Posts Tagged ‘Roy Estrada’


The third album from Little Feat saw a subtle move towards a more groove-laden funk style. While Lowell George was still band leader, he was starting to share more in the way of songwriting duties, and the addition of new band members, Paul Barrere and Sam Clayton, saw Little Feat approach Dixie Chicken with a renewed sense of purpose, resulting in perhaps their definitive studio offering. For Little Feat, 1972 brought commercial defeat, then creative rebirth. Formed three years earlier by guitarist Lowell George and keyboard player Bill Payne, the Los Angeles quartet was a Mothers of Invention splinter group featuring alumni George and bassist Roy Estrada, sanctioned by Frank Zappa, who either invited George’s departure or demanded it, depending on conflicting reports. One version holds that the founding Mother objected to a new George song, “Willin’” celebrating “weed, whites and wine,” a sentiment that the famously anti-drug Zappa was anything but willing to have associated with the band.

In addition to new bassist Kenny Gradney, a Baton Rouge native, the band enlisted another Louisiana expat, percussionist Sam Clayton (brother to crack L.A. session vocalist Merry Clayton), along with second guitarist Paul Barrere, who Lowell George had known since both were students at Hollywood High. With that realignment, Little Feat established a more potent and flexible rhythm section that built upon an already powerful four-square foundation laid by Hayward: With Clayton adding conga, djembe and other percussion instruments, Gradney locking into Crescent City syncopations and Barrere answering George’s simmering slide leads with complementary riffs and spare rhythm guitar, Little Feat now cruised on a supple cushion of polyrhythms.

In the studio, Lowell George stepped up as producer, a leadership role strengthened by his emergence on Sailin’ Shoes as the band’s most prolific and distinctive writer. Drawing on his versatile command of blues, country, folk and now R&B, he refined the surrealistic imagery and eccentric (and often cheerfully shady) characters that were proving his stylistic hallmarks. For the third full-length, “Dixie Chicken”, released January 25th, 1973, he would dominate the set list even more than on the prior albums.

Boasting Little Feat classics like the title track, “Roll Um Easy” and “Fat Man in the Bathtub”, “Dixie Chicken” found the band’s reputation take a massive leap forward, while still keeping them on the very fringes of the mainstream. It also pointed to a future were George’s influence over the band would lessen, while Barrere and keyboard player Bill Payne would have a greater impact on the band’s creative direction. While so much Southern rock at the time focused on massed guitars and heavy jams, Little Feat are typically loose-limbed, but never so much that they lose focus, and while they do indulge their tendency to jam, but this never gets so out of hand that they travel so far down a certain groove that they lose sight of the song itself.

“Dixie Chicken” signaled the band’s polyrhythmic swagger with laid-back confidence, bass and conga bumping into a hip-swaying groove punctuated with Payne’s spare, jaunty piano filigree. Lowell George’s hearty drawl established its southern milieu as he set a romantic shaggy dog story against “the bright lights of Memphis and the Commodore Hotel.” The starry-eyed protagonist’s ill-fated courtship of a dubious “southern belle” cast its own spell over the song and the album, mapping a mythic Dixieland in a screwball narrative. On the chorus, Bonnie Bramlett added a lusty, soulful voice to George’s as he serenaded his “dixie chicken,” vowing to be her “Tennessee lamb,” only to find himself seduced and abandoned. The song’s closing verse offered the singer’s encounter with a knowing bartender back at the Commodore Hotel bar that transformed the final chorus into a killer punchline.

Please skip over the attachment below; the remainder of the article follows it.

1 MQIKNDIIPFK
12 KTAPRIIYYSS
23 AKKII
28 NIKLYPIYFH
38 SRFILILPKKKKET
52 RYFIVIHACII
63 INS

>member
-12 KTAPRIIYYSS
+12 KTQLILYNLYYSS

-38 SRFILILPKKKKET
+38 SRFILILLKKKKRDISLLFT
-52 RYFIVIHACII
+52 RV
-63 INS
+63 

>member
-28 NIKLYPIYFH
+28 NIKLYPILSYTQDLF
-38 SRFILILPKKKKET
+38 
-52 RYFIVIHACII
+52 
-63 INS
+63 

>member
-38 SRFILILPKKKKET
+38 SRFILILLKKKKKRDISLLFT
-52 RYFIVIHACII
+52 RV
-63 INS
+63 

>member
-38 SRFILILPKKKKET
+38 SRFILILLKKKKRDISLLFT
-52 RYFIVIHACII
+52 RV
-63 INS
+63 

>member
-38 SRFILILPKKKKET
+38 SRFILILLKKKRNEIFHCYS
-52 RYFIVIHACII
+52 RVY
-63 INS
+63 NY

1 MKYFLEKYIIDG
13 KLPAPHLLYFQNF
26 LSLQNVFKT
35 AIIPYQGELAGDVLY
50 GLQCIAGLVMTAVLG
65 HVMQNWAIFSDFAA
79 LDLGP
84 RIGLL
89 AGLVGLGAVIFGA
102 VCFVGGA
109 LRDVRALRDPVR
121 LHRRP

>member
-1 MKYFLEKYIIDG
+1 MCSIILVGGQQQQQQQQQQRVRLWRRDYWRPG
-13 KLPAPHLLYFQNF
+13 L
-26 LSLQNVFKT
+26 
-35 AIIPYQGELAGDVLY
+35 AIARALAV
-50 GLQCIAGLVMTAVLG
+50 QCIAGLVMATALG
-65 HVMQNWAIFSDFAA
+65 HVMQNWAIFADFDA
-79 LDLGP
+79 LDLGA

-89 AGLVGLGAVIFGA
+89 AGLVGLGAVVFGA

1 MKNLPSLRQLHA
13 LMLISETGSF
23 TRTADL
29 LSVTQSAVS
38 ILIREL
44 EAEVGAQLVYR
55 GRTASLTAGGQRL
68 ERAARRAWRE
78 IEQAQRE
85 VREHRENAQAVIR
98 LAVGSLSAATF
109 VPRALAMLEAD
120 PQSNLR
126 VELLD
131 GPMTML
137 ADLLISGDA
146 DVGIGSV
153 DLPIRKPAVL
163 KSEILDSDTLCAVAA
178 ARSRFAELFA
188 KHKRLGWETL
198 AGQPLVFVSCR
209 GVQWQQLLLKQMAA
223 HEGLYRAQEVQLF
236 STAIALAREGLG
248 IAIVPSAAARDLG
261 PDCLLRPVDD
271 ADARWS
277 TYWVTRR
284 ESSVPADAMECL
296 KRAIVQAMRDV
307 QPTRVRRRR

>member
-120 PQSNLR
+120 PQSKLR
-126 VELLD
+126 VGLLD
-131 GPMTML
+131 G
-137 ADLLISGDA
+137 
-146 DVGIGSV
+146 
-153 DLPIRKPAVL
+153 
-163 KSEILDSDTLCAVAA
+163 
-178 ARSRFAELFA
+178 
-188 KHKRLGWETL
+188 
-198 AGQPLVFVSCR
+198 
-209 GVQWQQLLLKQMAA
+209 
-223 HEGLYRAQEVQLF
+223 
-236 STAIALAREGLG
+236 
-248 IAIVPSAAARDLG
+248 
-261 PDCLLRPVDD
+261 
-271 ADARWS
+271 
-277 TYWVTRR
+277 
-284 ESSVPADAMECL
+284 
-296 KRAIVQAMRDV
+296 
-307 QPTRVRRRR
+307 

“Dixie Chicken” is an album which can prove to be an oddly relaxing experience, almost to the point where if you’re not careful, you can end up zoning out. It’s a comforting listen, one that encourages your thoughts away from whatever day to day rigours you may have in life. It also means that it’s an album that can prove a little elusive from time to time, as sometimes you get to the end of the album and realise that you’ve been so relaxed that you’ve paid precious little attention to anything that’s gone on for its duration, and it’s even weirder if you’re listening to the original vinyl, because at some point you must have turned it over. That said, it’s also an album which sounds much better on vinyl, as the majority of CD editions have sounded oddly thin and even flimsy over the years, which is something that can seriously hamper your enjoyment of Little Feat.

While some would encourage the newcomer to approach Little Feat in a purely chronological manner, however, if you’re not to fussed about hearing their musical evolution, then Dixie Chicken is for many their definitive studio statement. Live, they frequently took things to another level entirely, but if you want to hear them at their best in the studio, then this is probably the best place to start.